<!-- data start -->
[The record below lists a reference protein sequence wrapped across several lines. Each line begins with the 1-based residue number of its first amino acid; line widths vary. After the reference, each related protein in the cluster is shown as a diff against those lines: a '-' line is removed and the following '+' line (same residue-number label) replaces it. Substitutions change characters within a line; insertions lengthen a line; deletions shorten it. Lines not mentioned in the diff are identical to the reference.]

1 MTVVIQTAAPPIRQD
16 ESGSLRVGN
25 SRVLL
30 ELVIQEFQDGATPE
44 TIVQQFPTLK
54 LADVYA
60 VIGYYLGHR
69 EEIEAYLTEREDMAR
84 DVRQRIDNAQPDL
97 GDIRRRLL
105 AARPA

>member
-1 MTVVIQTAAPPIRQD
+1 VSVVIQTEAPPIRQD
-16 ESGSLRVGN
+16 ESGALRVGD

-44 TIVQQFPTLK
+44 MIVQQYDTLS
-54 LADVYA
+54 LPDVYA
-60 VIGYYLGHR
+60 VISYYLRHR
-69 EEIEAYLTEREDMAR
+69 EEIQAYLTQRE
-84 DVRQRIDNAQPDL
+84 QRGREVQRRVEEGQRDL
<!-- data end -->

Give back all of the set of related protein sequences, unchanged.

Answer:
[The record below lists a reference protein sequence wrapped across several lines. Each line begins with the 1-based residue number of its first amino acid; line widths vary. After the reference, each related protein in the cluster is shown as a diff against those lines: a '-' line is removed and the following '+' line (same residue-number label) replaces it. Substitutions change characters within a line; insertions lengthen a line; deletions shorten it. Lines not mentioned in the diff are identical to the reference.]

1 MTVVIQTAAPPIRQD
16 ESGSLRVGN
25 SRVLL
30 ELVIQEFQDGATPE
44 TIVQQFPTLK
54 LADVYA
60 VIGYYLGHR
69 EEIEAYLTEREDMAR
84 DVRQRIDNAQPDL
97 GDIRRRLL
105 AARPA

>member
-1 MTVVIQTAAPPIRQD
+1 VSVVIQTEAPPIRQD
-16 ESGSLRVGN
+16 ESGALRVGD

-44 TIVQQFPTLK
+44 MIVQQYDTLS
-54 LADVYA
+54 LPDVYA
-60 VIGYYLGHR
+60 VISYYLRHR
-69 EEIEAYLTEREDMAR
+69 EEIQAYLTQRE
-84 DVRQRIDNAQPDL
+84 QRGREVQRRVEEGQRDL